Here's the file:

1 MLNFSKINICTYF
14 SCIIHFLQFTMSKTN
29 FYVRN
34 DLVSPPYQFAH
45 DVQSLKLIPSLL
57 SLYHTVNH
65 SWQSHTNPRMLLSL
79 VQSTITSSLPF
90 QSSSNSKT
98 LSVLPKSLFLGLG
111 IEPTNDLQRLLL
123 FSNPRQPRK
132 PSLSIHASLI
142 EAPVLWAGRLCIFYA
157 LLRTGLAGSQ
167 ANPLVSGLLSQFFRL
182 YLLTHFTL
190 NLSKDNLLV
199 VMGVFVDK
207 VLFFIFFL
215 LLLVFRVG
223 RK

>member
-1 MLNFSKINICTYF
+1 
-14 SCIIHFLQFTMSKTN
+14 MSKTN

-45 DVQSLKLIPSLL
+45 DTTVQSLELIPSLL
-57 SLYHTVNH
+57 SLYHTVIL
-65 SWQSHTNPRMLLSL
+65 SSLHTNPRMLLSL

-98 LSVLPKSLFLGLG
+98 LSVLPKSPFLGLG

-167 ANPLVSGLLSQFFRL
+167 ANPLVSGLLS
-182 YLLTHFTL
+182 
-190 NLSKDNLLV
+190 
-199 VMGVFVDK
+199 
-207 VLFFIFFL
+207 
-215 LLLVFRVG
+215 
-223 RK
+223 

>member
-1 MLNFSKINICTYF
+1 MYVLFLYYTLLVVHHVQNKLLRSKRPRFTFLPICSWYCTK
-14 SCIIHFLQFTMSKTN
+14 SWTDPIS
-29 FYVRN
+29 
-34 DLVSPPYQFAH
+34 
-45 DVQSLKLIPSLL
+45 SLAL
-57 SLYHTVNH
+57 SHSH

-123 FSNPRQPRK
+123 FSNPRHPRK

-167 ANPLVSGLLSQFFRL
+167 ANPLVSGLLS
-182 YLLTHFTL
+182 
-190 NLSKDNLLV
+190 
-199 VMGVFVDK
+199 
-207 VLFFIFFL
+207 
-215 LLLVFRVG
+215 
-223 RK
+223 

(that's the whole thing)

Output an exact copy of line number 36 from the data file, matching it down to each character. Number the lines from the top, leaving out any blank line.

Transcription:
-167 ANPLVSGLLSQFFRL